What are DiGeorge syndrome and Velo-Cardio-Facial Syndrome?
Both of these conditions generally have the same underlying cause and that is some missing genes on one of the 22nd chromosomes, specifically a 22q11.2 deletion. They are part of a spectrum of disorders that is increasingly referred to as ‘deletion 22q11 syndrome’.
The name given to your child’s condition very much depends upon the nature of the symptoms your child has and where and by whom your child was diagnosed. A ‘syndrome’ is a collection of symptoms or findings that have been seen to regularly occur together. ‘Congenital’ refers to something that developed during pregnancy, ie you were born with it.
Dr Angelo DiGeorge was an endocrinologist in Philadelphia and he noticed in 1965 the association of symptoms seen occurring regularly together of no thymus gland, hypocalcaemia and complex heart defects. This is now classically DiGeorge Syndrome.
Dr Bob Shprintzen
Dr Robert Shprintzen is a speech and language pathologist working in Syracuse. In 1978 he noticed that children with soft palate (the velum is the soft palate) and speech problems often had complex heart defects and shared facial features. Thus he coined the name: Velo-Cardio-Facial Syndrome, this is sometimes referred to as Shprintzen Syndrome. He founded the VCFSEF. www.vcfsef.org
It is, however, believed that these conditions were first described in 1955 by Dr Eva Sedlakova, an otolaryngologist from Prague. Her papers described the (then un-named) syndrome through her clinical observation of a cohort of 26 patients between 1950 and 1954 with congenital shortening of the soft palate and associated anomalies. It is thought that these papers gained little recognition as they were written in Czechoslovakian and were subject to the consequences of cold war politics.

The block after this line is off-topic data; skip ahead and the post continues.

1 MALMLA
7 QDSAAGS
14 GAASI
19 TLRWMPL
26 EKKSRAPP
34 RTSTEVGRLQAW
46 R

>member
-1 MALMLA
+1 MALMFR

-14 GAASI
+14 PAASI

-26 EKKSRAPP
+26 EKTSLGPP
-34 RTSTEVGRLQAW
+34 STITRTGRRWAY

Is this a rare condition?
The 22q11.2 deletion is the most common sub-microscopic deletion. It is currently estimated that around 1 in 1,800 births are affected and this rate is constantly being reviewed. It is the most common cause of congenital heart defects after Down’s syndrome. The piece of missing genetic information is so small that it cannot be seen under a microscope and so a special test, called the FISH test (fluorescence in-situ hybridisation), has been developed. This has only been available in the last few years and so it is likely that your GP may not have heard of the condition. You should be offered genetic counselling by your hospital or doctor.
How does it affect a person?
The extent to which your child is affected is extremely variable and almost impossible to predict. There are approximately 180 anomalies caused by the deletion, and each individual could be affected by many (but NOT all!) or just a few or have no discernible problems at all.
It is a spectrum of disorders. Many early problems make dramatic improvements in jumps and starts. It is important to note there is no pattern to the difficulties children encounter by junior school age, for example, if your child has a complex heart defect then it does not mean that they will also have other severe symptoms.